CD Reviews - Flatlanders 'Hills and Valleys,' Joe Ely 'Live Chicago 1987'
FLATLANDERS "Hills and Valleys" New West JOE ELY "Live Chicago 1987" Rack 'Em
THE FLATLANDERS are an unusual trio. They really don't rely that much on harmonies, most of the singing is one man at a time, and the crucial collaboration takes place at the songwriting stage. Joe Ely, Jimmie Dale Gilmore and Butch Hancock have been friends since they were teenagers in Lubbock, Tex., and they share a common sensibility whether they're writing songs together (as they do on eight of the 13 tracks on "Hills and Valleys") or separately. The same blend of passionate idealism, irreverent humor, philosophical questioning and West Texas rowdiness flavors everything they do.
The trio's fourth studio album includes an adaptation of a Woody Guthrie song, "Sowing on the Mountain," and Guthrie's spirit informs the original songs as well. Ely sings the chiming folk-rock song "Homeland Refugee," an evocative portrait of the new American migrants forced onto the road by foreclosures and layoffs. Hancock sings the bouncy Tex-Mex tune "Borderless Love," a witty satire on walls, both the literal one on the U.S. border and the metaphoric one in xenophobes' minds. Gilmore sings the lovely ballad "After the Storm" about a man searching for a lost lover in the wake of Hurricane Katrina. Spicing up everything are the fluttering accordion of Joel Jose Guzman, the weeping pedal steel of producer Lloyd Maines and the eerie musical saw of Steve Wesson.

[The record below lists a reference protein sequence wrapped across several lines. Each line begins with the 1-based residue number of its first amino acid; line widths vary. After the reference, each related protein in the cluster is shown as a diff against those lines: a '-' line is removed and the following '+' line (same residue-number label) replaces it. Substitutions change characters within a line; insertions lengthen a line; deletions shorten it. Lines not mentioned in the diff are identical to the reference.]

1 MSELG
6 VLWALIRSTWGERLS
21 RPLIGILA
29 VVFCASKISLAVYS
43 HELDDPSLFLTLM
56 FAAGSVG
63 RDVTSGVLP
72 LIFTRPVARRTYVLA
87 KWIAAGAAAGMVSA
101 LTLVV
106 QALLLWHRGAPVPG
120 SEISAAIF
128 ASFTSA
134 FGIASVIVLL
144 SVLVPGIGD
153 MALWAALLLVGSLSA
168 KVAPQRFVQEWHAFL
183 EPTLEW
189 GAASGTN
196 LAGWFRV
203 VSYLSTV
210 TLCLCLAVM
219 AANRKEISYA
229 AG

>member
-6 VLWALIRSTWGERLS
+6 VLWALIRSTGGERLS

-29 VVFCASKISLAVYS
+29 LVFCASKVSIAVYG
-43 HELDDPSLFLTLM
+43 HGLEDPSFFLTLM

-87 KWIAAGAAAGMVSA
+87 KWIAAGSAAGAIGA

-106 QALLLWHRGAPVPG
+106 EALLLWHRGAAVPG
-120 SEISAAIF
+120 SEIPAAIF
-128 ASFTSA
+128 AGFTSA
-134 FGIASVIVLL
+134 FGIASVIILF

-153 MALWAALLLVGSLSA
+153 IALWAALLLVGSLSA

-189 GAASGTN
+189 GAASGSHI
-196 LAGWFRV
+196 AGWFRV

In 2007, Ely launched his own label to release out-of-the-mainstream projects. His latest release, "Live Chicago 1987," available mostly online at iTunes and Amazon.com, or in a hard copy via his Web site and select stores, comes from a much-bootlegged concert that featured the same quintet that recorded his terrific "Lord of the Highway" album that year. What separates this live disc from that studio album are the faster tempos, longer solos and unleashed abandon of the playing.
What separates it from Ely's other live albums is the presence of Bobby Keyes, the saxophonist so prominent on Rolling Stones records and shows since 1969. In fact, "Live Chicago 1987" resembles one of those legendary Stones shows from the early '70s, with Ely's rhythm guitar sounding like Keith Richards, David Grissom's lead guitar sounding like Mick Taylor and Keyes sounding like, well, himself. It's as if the Stones had devoted a set to Texas country-rock at its best.
-- Geoffrey Himes
Appearing Thursday and April 17 at the Birchmere (703-549-7500, http:/